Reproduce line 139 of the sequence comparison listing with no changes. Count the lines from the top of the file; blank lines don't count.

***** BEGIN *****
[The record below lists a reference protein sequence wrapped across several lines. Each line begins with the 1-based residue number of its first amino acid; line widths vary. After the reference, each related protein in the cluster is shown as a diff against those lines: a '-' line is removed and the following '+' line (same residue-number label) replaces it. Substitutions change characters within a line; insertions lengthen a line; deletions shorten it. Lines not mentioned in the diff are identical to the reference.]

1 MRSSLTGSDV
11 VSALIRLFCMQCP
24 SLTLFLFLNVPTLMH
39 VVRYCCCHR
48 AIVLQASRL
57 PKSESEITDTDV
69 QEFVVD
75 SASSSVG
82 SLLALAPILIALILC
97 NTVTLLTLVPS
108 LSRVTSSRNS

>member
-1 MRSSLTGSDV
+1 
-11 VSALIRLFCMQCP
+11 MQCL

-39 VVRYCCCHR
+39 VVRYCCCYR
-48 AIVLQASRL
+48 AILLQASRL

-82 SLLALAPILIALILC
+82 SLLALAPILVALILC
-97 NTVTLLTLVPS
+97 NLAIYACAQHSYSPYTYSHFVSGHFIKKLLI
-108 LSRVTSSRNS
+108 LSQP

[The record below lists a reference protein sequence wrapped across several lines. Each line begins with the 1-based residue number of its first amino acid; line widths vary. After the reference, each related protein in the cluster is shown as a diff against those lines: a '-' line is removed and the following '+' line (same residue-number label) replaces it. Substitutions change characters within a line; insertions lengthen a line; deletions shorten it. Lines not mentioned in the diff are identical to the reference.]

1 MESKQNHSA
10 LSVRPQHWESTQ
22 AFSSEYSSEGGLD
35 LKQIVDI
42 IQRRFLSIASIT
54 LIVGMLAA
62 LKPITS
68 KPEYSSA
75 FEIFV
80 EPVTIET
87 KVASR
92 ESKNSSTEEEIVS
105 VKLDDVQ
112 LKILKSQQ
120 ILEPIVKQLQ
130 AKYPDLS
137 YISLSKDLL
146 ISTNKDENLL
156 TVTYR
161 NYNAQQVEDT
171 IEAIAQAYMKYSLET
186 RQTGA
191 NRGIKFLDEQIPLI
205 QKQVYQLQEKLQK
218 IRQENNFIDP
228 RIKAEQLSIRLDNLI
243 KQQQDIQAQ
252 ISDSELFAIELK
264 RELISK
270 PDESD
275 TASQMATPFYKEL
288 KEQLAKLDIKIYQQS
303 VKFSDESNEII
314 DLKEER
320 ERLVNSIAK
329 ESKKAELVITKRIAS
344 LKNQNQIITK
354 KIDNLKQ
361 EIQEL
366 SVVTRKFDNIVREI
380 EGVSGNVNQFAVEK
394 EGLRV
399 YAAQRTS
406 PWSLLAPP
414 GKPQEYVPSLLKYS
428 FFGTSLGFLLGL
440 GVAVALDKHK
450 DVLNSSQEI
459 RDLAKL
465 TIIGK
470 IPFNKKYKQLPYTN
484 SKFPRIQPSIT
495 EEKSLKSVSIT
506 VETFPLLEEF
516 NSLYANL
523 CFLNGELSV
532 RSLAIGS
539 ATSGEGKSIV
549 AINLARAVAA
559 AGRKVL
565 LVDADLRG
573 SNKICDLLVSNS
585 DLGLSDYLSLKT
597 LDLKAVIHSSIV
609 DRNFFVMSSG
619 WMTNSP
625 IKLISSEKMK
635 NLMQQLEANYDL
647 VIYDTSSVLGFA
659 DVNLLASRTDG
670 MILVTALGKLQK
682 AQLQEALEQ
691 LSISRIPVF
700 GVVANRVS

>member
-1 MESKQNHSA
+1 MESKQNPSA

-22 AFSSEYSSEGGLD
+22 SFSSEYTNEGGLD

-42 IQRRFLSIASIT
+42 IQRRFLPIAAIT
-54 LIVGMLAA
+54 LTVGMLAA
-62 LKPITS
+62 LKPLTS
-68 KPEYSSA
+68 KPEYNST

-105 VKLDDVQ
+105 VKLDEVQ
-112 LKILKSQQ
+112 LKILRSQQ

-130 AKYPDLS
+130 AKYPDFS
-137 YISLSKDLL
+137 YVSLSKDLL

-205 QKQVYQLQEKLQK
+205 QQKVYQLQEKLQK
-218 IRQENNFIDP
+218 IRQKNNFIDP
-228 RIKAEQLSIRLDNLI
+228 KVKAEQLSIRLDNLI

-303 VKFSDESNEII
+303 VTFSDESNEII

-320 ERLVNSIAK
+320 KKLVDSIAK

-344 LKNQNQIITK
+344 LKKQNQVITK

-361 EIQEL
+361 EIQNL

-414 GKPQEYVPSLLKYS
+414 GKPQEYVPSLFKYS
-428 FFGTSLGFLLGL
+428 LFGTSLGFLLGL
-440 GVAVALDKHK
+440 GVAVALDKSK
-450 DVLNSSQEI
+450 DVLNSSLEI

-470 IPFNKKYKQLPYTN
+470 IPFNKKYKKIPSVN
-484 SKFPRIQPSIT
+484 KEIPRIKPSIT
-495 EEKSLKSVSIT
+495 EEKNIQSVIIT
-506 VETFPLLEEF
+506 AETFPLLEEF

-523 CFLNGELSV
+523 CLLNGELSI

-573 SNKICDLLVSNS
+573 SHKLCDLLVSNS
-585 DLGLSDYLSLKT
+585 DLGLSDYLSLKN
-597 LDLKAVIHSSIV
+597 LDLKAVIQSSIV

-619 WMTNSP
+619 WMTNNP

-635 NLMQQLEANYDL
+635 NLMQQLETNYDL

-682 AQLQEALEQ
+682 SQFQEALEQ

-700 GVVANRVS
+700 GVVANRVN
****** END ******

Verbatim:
+414 GKPQEYVPSLFKYS